Many have provided feedback on this site about the bus service to Belmont and Watertown from Harvard Square. Together with Representatives Hecht, Rogers and Lawn, and the Watertown Town Council, I’ve been giving the service issues a lot of attention. The MBTA and the City of Cambridge have both responded very diligently to our expressed concerns and we are very grateful.
Let us know how we are doing using the form below this post.
My belief is that people might be seeing some improvement at this time, due to the following:
- On the inbound side, there was a light out of synch in the system where Mount Auburn crosses Fresh Pond Parkway — the short light at Coolidge Avenue. A number of commuters brought that issue to my attention as we reached out for feedback. The City of Cambridge responded very promptly when we conveyed the problem to them. The light was fixed last Wednesday, March 19. This should help mostly on the morning commute.
- The MBTA is stationing an inspector in Waverley Square to manage the starting of diesel buses from there to help even out spacing of buses.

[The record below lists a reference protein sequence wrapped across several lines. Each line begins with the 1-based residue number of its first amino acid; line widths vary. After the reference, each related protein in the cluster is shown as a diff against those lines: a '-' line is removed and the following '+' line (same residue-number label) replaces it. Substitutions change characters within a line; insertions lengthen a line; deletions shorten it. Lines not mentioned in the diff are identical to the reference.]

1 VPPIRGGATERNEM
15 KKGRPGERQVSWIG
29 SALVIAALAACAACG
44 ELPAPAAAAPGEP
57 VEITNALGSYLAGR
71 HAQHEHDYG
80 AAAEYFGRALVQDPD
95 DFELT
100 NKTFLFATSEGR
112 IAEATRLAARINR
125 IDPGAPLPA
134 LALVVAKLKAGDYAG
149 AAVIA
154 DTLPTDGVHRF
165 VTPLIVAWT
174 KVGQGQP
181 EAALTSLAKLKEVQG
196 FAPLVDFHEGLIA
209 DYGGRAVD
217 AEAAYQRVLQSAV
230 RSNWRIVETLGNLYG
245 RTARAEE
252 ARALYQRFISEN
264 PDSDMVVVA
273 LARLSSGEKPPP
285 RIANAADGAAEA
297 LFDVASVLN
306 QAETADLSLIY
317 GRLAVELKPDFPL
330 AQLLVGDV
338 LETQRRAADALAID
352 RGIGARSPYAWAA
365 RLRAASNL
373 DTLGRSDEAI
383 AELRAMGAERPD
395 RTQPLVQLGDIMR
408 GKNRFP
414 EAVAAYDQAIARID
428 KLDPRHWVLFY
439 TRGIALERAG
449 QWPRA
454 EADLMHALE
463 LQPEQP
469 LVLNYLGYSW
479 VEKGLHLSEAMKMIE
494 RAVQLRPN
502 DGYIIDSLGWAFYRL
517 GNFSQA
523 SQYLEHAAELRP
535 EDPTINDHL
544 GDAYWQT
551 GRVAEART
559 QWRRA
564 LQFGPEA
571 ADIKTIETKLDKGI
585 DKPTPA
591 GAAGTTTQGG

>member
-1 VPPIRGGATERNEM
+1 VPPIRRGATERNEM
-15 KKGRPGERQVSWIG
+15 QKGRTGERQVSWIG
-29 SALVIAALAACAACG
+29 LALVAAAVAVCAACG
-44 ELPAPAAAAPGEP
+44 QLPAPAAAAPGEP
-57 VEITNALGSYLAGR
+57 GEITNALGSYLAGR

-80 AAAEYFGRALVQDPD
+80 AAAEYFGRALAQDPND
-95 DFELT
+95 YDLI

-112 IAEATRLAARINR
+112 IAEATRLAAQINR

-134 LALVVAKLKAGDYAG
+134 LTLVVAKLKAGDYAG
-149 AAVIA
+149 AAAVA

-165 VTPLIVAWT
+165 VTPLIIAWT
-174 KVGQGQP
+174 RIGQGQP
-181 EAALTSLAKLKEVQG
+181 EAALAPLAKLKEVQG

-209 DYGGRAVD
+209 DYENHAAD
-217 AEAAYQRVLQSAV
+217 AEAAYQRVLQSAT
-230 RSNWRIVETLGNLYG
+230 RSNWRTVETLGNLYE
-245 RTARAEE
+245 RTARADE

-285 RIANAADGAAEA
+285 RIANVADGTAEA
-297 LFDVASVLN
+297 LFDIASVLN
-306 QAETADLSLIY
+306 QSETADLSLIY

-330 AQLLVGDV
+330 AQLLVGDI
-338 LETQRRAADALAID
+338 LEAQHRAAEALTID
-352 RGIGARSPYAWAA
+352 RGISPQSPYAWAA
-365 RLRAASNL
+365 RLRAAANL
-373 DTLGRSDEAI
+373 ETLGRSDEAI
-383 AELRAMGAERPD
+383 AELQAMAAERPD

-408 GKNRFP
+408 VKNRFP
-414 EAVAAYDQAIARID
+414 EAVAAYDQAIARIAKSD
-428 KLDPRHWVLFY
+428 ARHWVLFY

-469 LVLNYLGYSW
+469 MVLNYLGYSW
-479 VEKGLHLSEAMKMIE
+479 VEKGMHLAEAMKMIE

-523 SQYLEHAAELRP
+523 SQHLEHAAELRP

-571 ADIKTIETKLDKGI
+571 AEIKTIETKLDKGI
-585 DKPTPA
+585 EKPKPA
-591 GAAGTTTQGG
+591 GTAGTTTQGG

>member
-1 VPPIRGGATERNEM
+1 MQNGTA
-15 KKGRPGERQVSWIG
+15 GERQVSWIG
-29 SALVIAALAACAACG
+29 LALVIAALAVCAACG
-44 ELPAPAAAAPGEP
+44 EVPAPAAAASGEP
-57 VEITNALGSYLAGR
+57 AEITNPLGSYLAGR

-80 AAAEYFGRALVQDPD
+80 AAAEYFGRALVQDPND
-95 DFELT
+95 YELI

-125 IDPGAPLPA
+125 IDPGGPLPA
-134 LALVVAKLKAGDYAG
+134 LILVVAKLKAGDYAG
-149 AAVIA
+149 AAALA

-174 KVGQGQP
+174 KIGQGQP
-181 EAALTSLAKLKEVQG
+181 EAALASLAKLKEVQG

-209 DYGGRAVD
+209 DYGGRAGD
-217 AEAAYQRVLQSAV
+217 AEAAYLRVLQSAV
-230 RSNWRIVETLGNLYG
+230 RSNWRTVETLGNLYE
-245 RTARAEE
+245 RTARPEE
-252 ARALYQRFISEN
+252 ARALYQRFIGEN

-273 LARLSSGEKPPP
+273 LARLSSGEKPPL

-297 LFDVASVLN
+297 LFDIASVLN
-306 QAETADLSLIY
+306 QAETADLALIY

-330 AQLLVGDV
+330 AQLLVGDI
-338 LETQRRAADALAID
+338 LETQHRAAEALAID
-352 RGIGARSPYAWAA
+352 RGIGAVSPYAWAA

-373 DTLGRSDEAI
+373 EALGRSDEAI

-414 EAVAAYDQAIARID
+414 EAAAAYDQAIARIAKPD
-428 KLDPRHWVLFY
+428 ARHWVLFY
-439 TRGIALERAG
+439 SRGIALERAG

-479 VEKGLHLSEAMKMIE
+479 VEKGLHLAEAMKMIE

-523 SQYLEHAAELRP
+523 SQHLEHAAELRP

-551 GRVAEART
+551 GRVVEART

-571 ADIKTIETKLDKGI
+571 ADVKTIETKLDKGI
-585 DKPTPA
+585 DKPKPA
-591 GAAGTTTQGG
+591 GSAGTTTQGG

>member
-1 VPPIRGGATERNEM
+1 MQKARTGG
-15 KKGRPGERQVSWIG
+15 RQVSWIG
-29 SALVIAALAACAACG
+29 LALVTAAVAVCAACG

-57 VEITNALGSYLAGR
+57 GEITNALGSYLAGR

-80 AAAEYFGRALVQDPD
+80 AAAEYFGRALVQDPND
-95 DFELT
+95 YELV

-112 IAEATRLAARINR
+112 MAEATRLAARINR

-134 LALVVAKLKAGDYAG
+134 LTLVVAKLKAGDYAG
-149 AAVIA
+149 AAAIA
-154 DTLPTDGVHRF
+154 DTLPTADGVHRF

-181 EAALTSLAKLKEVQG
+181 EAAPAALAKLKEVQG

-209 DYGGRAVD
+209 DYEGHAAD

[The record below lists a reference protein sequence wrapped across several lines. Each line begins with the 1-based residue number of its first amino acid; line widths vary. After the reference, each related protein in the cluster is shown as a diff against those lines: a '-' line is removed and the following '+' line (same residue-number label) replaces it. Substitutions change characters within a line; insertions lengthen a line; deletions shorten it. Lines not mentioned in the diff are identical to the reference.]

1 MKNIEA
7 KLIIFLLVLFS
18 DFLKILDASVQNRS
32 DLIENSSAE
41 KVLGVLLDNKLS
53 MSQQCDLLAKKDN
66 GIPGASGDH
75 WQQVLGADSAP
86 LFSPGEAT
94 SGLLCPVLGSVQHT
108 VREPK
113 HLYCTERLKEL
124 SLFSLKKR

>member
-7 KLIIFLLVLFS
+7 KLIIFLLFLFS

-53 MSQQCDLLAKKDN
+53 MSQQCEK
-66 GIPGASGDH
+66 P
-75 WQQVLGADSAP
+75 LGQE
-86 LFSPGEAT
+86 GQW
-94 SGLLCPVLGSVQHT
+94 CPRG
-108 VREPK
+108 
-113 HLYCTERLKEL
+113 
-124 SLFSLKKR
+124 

- For now, the MBTA will allow the buses to take a simpler turnaround in Harvard Square — sometimes they have been dropping inbound people off, then going past the crowded outbound platform and coming around through Harvard Square to check in and again be dispatched before picking people up (and once again loop around Harvard Square before heading out to Waverley).
Every minute saved off the average trip contributes to more reliable service. MBTA statistics do confirm that with the switch to diesel on the Waverley, the on-time performance has gone down considerably. There are other factors in addition to the turnaround factors identified above. The trolley bus lines operate as a closed system, with a stable group of drivers. The Waverley line is now in a pool with the dozens of other diesel bus lines so that drivers turnover more and buses can be diverted to problems elsewhere. The instability may have contributed to the loss of reliability. In addition, the construction on Trapelo and also in Harvard Square has contributed to delays on some trips. It is not known when the Coolidge Avenue light went out of synch, but that may have coincided with the diesel shift last fall.
In the longer term, it seems like there is a glimmer of opportunity for further progress in reducing congestion at the Fresh Pond intersection. If that pans out, it could help both bus lines. We’ve put language into the pending bond bill that would authorize the spending of up to $500,000 to study the intersection. That bond bill, even if passed with the language, will not force action on the issue — it is merely an authorization. Separately, Representative Hecht and I have been working to start a conversation with the City of Cambridge and the involved state agencies. It is not a new issue and there is no obvious solution — it is just a very congested intersection. But we are going to give the issue a run.